In 1908, on a sunny, clear, quiet morning in Siberia, witnesses recall seeing a blinding light streak across the sky, and then… the earth shook, a forest was flattened, fish were thrown from streams, and roofs were blown off houses. The “Tunguska event,” as it came to be known, was one of the largest extraterrestrial impact events in Earth’s history. But what kind of impact—what exactly struck the earth in the middle of Siberia?—is still up for debate. Producer Annie McEwen dives into one idea that suggests a culprit so mysterious, so powerful, so… tiny, you won’t believe your ears. And stranger still, it may be in you right now. Or, according to Senior Correspondent Molly Webster, it could be You.EPISODE CREDITS Reported by - Annie McEwen and Molly WebsterProduced by - Annie McEwen and Becca Bresslerwith help from - Matt KieltyOriginal music and sound design contributed by - Jeremy Bloom, Annie McEwen, Matt KieltyMixing by - Jeremy Bloomwith dialogue mixing by - Arianne WackFact-checking by - Diane Kellyand edited by - Alex Neason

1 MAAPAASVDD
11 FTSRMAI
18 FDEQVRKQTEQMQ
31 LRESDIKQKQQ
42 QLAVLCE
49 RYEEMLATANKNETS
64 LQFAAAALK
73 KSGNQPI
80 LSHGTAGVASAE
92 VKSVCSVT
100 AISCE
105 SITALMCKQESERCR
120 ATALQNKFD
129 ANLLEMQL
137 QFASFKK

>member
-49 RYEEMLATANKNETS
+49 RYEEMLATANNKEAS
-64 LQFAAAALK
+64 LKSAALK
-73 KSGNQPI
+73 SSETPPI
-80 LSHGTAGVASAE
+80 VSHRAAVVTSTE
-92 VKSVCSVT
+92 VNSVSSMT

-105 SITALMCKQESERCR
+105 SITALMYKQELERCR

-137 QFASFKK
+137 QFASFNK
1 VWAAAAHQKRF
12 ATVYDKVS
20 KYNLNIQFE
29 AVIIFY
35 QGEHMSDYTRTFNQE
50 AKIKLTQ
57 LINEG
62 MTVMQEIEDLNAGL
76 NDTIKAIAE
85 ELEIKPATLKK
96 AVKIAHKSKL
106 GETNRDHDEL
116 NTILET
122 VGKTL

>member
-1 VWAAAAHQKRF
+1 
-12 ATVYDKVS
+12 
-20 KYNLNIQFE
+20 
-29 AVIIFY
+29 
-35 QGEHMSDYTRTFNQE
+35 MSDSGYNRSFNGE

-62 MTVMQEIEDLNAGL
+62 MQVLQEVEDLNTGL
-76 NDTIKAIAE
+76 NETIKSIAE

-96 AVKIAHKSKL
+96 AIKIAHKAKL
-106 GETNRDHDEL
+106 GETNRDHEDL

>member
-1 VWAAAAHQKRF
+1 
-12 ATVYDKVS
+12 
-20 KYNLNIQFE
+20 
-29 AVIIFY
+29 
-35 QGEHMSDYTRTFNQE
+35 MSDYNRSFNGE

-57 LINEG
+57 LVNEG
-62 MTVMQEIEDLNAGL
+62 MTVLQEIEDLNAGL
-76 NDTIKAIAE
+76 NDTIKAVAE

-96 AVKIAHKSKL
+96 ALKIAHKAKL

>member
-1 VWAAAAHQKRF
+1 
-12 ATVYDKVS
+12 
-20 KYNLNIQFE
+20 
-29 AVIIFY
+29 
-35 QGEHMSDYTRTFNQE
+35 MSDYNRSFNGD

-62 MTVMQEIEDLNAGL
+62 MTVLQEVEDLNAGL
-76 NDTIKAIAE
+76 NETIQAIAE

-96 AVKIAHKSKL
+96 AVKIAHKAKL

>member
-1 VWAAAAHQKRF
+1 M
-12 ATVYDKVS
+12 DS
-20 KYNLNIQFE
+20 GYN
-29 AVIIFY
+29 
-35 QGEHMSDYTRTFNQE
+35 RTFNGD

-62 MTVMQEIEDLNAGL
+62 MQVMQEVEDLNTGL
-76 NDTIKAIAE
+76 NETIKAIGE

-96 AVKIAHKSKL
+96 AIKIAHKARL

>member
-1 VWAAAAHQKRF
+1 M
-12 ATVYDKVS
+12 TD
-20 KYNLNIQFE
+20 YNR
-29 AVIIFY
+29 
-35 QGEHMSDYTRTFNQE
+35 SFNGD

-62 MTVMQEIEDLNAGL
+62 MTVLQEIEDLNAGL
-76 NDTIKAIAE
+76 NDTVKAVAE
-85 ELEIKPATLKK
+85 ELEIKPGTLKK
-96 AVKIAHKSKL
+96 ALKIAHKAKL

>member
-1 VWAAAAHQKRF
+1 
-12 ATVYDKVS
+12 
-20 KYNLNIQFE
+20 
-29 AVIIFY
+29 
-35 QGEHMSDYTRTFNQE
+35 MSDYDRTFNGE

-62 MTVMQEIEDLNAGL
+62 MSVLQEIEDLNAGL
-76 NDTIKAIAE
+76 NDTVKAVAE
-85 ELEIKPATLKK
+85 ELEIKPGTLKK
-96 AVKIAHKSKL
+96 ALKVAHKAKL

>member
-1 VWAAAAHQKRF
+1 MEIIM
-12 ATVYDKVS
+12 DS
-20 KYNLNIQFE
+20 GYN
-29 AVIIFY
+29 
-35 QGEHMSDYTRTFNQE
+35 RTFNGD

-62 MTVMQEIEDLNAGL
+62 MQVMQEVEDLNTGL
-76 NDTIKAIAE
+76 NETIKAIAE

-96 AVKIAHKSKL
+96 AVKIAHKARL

GUESTS Matt O’Dowd (https://www.mattodowd.space/)Special Thanks:
Special thanks to, Matthew E. Caplan, Brian Greene, Priyamvada Natarajan, Almog Yalinewich
Articles: Read more (https://zpr.io/J4cKYG5uTgNf) about the Tunguska impact event! Check out the paper (https://zpr.io/vZxkKtGQczBL), which considers the shape of the crater a primordial black hole would make, should it hit earth: “Crater Morphology of Primordial Black Hole Impacts”Curious to learn more about black holes possibly being dark matter? You can in the paper (https://zpr.io/sPpuSwhGFkDJ), “Exploring the high-redshift PBH- ΛCDM Universe: early black hole seeding, the first stars and cosmic radiation backgrounds”
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